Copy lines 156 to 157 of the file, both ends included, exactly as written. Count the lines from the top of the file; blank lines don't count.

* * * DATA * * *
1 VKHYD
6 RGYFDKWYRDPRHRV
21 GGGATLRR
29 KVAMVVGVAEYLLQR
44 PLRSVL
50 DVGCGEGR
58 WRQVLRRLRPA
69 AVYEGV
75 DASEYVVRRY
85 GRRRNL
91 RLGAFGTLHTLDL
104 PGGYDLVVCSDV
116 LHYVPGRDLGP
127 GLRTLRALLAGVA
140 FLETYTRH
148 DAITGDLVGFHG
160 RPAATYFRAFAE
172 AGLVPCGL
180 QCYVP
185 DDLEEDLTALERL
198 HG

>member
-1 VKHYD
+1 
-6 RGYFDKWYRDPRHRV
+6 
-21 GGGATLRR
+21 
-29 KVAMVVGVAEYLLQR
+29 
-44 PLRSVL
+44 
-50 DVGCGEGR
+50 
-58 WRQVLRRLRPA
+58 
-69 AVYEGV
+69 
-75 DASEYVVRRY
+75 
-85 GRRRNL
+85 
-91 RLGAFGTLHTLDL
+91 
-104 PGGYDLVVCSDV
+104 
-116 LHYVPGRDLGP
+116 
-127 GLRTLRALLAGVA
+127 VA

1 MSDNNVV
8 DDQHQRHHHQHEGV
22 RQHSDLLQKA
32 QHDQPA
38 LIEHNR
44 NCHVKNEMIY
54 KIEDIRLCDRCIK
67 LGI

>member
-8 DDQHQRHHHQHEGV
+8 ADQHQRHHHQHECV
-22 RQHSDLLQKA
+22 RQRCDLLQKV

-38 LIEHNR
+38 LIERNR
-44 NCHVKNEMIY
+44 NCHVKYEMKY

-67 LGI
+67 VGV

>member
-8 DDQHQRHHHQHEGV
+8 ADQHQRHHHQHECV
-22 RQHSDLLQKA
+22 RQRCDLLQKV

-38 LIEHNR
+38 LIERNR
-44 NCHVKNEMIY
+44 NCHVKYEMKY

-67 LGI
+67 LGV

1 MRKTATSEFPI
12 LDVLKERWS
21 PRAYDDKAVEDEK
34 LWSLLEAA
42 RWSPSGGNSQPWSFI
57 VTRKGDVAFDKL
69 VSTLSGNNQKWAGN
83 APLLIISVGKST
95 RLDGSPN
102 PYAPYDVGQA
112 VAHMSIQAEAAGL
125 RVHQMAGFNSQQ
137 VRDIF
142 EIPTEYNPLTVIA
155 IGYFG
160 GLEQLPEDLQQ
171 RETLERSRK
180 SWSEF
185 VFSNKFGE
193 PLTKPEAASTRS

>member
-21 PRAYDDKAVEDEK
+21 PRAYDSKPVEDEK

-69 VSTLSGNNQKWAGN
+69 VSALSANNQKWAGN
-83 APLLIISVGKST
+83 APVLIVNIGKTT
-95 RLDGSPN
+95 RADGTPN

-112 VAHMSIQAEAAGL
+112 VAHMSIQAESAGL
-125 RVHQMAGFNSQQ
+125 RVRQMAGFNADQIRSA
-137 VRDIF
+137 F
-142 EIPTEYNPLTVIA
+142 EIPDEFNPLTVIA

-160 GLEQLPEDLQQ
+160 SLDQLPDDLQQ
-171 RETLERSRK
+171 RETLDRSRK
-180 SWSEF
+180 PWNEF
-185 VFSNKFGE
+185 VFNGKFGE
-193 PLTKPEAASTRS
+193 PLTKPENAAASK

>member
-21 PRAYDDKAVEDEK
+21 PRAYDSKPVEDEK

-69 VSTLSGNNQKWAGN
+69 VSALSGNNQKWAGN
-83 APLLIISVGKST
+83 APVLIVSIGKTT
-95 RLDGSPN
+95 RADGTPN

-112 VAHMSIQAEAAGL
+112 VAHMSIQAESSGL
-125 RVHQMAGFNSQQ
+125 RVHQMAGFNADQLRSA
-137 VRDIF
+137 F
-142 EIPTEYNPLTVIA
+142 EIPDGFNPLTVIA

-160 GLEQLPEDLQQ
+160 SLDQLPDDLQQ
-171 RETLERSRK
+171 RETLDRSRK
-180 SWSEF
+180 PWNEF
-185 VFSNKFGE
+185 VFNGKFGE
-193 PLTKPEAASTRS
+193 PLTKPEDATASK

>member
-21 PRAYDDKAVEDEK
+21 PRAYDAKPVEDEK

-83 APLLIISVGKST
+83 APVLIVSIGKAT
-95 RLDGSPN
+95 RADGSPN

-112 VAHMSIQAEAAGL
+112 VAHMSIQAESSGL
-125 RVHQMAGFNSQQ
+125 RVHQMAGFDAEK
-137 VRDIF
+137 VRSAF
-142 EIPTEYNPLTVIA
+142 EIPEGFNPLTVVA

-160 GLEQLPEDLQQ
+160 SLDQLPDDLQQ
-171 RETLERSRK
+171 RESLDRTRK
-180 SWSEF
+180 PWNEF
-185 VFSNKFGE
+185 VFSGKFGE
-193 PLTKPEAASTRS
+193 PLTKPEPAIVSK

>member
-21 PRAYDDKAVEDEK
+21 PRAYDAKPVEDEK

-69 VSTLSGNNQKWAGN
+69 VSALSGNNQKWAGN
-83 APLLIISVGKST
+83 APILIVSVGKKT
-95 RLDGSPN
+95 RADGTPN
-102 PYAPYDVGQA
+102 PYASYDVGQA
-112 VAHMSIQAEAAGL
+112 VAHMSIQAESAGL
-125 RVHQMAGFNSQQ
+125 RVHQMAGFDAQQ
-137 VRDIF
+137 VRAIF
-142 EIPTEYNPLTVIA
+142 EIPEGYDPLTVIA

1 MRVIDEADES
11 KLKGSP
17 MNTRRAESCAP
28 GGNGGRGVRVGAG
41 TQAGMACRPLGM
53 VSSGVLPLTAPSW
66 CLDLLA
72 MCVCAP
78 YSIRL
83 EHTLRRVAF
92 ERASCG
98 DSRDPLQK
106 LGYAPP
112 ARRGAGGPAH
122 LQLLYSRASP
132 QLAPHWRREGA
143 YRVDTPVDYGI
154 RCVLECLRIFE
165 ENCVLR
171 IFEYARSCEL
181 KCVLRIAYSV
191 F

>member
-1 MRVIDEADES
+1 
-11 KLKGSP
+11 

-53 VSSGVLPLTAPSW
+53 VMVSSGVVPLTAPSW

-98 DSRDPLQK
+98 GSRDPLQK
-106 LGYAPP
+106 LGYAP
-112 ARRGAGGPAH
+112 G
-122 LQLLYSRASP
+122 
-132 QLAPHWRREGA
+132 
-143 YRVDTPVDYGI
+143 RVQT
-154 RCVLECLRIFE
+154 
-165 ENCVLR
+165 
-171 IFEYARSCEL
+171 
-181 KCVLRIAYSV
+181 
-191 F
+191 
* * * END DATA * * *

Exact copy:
-21 PRAYDDKAVEDEK
+21 PRAYDAKPVEDEK